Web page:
Then another warrior filled the bucket and allowed Lander to drink. In all his life he had never known such exquisite pleasure as when the ice-cold water filled his parched and feverish throat. Some jerked meat was next offered him, but he was unable to eat with his arms strapped to his sides.
The leader again spoke, and his cramped limbs were released. He had thought it impossible to eat fresh bull-meat in Bridger's camp; now he made short work of long strings of tough, bark-like substance. As he bolted the leathery ration he discovered he could look on the ghastly trophies without feeling squeamish.
He rode the whole afternoon without any great discomfort. Now that he had eaten and drunk he began to scheme to escape. They had deprived him of his rifle and belt, the latter containing a short skinning-knife. But they had not thought to remove his boots, and Papa Clair's long gift blade still reposed in its scabbard.
The day's journey terminated once the band had passed through a narrow cañon and had entered a circular pocket several miles in diameter. Here seemed to be a permanent camp, possibly the advance of the main body of the Three Tetons, seeking small bands of trappers before returning to the home country at the sources of the Missouri. That they had no fears of surprise attacks was shown by their relaxation once they came up to the skin tents, where the women rushed out to greet them.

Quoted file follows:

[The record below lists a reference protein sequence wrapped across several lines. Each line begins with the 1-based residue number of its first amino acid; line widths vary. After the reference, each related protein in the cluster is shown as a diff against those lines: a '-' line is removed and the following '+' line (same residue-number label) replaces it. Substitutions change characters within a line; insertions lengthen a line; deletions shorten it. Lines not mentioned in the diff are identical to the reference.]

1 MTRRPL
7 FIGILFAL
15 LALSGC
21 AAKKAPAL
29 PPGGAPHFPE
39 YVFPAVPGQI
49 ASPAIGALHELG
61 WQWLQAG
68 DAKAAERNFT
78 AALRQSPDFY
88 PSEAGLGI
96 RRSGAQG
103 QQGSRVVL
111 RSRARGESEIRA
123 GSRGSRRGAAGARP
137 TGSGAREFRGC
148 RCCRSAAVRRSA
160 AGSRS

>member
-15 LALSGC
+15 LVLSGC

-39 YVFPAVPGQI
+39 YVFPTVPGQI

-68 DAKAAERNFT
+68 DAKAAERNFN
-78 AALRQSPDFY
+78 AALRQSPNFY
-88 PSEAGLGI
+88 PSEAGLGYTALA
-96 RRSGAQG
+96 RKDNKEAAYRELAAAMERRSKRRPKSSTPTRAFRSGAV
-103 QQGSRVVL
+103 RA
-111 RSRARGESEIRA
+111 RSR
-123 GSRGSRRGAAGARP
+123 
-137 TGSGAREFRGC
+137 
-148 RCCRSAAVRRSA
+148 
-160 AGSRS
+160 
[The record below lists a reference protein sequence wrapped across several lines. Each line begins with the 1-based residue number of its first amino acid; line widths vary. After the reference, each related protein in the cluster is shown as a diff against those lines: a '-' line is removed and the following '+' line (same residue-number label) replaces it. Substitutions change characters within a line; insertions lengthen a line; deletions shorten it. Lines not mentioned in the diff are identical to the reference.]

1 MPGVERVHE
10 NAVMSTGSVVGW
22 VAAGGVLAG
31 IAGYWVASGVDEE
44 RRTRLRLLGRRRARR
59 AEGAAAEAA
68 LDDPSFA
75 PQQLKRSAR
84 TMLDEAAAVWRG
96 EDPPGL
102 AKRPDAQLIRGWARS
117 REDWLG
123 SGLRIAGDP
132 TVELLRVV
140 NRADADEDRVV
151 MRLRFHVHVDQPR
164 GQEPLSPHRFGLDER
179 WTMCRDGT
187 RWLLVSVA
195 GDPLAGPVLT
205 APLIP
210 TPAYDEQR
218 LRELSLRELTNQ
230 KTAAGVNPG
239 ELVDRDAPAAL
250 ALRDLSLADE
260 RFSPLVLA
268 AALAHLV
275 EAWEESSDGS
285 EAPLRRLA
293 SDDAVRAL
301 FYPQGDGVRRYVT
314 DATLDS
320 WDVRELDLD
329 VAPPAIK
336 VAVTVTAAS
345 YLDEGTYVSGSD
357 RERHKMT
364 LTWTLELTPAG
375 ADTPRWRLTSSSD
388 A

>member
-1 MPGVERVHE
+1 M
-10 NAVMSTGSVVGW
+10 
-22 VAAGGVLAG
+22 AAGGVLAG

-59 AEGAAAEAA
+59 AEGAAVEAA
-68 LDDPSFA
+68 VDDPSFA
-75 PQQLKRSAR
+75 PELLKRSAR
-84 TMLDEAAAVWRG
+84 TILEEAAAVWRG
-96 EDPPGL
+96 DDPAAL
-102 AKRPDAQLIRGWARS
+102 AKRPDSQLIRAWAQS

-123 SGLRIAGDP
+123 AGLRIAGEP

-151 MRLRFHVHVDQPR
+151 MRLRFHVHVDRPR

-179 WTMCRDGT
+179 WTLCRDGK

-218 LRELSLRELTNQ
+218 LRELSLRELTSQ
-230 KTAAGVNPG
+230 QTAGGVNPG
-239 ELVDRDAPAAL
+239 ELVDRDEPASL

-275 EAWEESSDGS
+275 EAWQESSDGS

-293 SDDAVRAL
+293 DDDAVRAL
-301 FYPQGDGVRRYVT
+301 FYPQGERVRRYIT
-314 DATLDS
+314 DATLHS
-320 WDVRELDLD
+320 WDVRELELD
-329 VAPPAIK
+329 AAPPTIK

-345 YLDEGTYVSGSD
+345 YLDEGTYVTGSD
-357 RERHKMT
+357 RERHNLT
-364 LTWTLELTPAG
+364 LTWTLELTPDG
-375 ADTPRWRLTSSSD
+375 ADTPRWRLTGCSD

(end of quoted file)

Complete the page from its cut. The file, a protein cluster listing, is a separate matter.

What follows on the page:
The scalps were given to the squaws to dance and trample upon. The trophies were removed from the horses and elevated upon lances and poles and became centers of much derisive attention. The squaws attempted to get at Lander but were bundled aside by the men. He was unceremoniously thrown to the ground and pegged out in spread-eagle fashion.
After the kettles of meat had cooked, two warriors released his arms and allowed him to sit up to eat. He found the meat tender and savory despite the lack of salt. Suddenly become a fatalist, he decided he would die on a full stomach, and quickly devoured a large quantity. He was allowed to drink, then was thrown and pegged out.
While sitting up he had gained a glimpse of the camp and saw it was a large one. The leather tents were uniform in size and pattern. Directly behind him, and so near he could almost touch it with his outstretched hand, was an unusually large lodge, oblong in shape.
Night came abruptly to the pocket. Numerous small fires were lighted. Lander was watching the silhouettes pass between him and the fires when he was startled to hear a voice near his head sigh, "Alas, m'sieur!"
"Papa Clair!" he softly ejaculated.
"Baptiste Gardepied—talk French?"
Lander eagerly asked in French, "What will they do with me, M'sieu Gardepied?"
"To-morrow. It will be very sad and cruel. May the Old Man give you strength."
"But you are not an Indian. What do you do here? Where are you?"